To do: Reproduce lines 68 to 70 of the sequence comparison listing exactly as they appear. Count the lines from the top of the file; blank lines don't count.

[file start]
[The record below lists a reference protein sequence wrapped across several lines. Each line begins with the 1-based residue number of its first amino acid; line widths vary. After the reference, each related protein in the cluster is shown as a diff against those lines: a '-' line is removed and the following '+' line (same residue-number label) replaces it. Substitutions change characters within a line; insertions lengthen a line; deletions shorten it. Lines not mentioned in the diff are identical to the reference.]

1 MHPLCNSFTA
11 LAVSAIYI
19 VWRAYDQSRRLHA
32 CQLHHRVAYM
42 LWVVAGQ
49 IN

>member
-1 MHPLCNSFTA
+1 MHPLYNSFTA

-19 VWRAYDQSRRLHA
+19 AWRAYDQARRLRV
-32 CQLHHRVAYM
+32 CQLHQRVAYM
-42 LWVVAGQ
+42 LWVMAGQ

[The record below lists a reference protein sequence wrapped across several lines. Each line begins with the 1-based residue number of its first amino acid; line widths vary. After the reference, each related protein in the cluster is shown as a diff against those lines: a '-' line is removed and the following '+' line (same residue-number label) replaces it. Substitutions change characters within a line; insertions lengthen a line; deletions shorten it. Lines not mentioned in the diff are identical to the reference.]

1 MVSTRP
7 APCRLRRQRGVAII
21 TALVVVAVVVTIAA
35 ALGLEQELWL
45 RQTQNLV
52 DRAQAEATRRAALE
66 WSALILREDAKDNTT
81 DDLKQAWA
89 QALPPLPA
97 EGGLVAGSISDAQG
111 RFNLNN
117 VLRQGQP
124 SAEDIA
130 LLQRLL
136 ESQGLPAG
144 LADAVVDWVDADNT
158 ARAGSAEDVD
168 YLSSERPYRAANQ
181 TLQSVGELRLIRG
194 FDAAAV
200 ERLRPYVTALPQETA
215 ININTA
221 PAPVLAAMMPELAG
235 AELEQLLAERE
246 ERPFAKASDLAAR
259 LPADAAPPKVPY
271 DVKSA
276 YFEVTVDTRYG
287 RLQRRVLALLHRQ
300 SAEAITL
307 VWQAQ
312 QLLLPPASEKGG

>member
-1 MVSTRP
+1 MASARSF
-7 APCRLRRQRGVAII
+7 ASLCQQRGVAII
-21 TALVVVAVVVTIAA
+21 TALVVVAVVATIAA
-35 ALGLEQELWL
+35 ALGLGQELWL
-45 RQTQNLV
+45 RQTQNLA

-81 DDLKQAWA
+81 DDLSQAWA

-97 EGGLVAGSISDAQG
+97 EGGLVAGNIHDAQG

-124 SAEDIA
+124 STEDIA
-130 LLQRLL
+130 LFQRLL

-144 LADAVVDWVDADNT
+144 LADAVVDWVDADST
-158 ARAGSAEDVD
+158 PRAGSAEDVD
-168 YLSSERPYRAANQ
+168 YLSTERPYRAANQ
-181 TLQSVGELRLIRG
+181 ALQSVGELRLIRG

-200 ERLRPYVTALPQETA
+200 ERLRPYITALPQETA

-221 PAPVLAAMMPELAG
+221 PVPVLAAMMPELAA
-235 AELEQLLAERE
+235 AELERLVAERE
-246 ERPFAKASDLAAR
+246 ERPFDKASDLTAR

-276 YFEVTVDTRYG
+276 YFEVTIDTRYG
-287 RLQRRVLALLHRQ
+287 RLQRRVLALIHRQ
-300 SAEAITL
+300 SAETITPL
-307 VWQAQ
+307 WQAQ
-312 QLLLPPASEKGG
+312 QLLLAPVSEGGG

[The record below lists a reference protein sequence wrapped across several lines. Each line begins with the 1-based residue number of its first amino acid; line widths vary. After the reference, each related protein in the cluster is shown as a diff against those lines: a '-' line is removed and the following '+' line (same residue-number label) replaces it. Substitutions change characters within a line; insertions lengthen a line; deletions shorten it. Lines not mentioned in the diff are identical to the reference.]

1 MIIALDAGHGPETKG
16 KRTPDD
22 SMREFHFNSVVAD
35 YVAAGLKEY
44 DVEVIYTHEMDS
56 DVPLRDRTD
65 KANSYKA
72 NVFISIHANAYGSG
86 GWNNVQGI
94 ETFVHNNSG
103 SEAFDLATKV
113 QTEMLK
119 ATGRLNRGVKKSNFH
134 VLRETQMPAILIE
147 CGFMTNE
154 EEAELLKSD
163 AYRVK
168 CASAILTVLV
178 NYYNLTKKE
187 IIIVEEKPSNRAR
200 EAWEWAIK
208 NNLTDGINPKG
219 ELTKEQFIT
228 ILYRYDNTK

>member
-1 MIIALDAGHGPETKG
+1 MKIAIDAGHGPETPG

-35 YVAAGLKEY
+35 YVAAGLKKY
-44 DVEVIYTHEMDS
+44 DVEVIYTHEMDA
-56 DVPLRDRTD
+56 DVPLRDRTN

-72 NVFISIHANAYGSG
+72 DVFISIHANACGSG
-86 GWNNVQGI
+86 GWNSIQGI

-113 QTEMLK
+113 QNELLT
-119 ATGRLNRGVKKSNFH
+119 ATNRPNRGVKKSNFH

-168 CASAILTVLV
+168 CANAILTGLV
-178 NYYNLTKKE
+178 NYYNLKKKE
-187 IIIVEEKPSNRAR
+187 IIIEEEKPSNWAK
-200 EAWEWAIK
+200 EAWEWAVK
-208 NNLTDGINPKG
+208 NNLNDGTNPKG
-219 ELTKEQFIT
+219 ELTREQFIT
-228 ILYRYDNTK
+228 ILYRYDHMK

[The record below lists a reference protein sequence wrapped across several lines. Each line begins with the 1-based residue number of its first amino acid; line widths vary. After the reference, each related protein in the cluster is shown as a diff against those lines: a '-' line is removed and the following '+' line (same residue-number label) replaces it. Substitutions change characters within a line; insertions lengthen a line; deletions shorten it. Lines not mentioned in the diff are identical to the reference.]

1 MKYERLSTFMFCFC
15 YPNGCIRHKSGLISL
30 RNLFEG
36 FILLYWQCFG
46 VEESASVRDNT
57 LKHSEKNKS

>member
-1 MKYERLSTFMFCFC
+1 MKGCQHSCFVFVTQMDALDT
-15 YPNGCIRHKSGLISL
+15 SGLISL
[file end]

+130 LFQRLL

-144 LADAVVDWVDADNT
+144 LADAVVDWVDADST